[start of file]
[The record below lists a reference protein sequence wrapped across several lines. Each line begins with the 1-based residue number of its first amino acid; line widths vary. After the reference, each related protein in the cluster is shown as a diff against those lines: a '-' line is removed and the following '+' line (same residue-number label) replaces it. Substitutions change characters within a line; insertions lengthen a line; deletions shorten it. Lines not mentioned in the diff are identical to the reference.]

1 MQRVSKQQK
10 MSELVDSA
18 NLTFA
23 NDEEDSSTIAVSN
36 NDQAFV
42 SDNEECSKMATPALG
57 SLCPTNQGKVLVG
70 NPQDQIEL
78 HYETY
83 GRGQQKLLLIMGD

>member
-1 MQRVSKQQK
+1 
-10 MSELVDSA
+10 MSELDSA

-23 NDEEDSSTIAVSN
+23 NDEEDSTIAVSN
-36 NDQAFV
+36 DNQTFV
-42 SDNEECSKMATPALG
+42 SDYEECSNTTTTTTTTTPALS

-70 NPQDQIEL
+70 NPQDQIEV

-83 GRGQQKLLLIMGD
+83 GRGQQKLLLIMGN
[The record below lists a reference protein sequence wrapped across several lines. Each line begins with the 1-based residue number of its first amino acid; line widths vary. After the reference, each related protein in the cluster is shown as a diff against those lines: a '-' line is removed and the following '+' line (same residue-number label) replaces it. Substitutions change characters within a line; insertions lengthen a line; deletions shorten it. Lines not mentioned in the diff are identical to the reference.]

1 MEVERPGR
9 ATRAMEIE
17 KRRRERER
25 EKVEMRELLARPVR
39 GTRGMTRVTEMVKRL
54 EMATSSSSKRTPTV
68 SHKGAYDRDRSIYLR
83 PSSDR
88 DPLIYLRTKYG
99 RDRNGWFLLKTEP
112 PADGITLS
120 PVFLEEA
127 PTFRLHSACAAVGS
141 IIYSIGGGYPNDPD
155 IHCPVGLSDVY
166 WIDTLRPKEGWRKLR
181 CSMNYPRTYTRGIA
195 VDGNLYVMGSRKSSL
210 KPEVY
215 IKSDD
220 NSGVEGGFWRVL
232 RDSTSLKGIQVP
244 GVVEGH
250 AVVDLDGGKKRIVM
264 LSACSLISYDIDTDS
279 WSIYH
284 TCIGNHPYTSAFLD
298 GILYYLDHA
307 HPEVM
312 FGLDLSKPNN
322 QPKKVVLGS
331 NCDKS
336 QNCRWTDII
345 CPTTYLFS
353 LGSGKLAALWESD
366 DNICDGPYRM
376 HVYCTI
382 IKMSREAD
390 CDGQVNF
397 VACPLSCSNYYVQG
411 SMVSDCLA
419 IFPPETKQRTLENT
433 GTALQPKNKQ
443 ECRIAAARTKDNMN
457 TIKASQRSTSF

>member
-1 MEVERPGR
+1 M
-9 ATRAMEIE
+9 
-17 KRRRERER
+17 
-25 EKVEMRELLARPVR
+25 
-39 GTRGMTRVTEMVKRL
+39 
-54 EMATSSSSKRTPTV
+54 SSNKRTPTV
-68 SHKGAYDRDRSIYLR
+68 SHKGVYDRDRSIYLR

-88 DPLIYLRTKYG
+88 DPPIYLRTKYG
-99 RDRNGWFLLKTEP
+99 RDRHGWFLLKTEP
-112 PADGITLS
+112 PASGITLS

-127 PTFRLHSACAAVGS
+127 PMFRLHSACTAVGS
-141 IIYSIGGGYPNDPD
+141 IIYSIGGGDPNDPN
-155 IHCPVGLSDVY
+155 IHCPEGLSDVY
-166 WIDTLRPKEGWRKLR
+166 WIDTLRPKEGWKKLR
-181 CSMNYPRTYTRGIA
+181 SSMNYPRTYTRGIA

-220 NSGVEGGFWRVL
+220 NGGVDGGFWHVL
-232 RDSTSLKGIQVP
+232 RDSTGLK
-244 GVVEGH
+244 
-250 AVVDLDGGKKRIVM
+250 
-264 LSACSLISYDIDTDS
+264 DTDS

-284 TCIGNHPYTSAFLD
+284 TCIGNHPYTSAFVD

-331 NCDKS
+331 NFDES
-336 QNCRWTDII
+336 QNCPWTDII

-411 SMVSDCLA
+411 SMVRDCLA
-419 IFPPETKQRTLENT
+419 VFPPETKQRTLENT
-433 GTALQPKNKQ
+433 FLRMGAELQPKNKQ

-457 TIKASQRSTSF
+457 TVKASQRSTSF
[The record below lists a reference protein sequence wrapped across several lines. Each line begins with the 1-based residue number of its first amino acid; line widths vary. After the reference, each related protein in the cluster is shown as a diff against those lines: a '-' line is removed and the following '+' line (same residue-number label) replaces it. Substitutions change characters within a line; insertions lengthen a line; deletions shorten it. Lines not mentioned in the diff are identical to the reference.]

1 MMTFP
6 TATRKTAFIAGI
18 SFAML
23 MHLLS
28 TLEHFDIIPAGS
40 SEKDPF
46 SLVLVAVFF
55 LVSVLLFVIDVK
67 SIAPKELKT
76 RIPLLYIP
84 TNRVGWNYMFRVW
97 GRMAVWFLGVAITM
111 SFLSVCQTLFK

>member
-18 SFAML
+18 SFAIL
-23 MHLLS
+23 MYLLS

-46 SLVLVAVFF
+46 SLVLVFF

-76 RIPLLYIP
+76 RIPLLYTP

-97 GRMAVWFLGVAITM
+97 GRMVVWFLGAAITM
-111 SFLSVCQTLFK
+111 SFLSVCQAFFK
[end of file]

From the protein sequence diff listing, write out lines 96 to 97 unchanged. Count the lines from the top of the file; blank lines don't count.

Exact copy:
-141 IIYSIGGGYPNDPD
+141 IIYSIGGGDPNDPN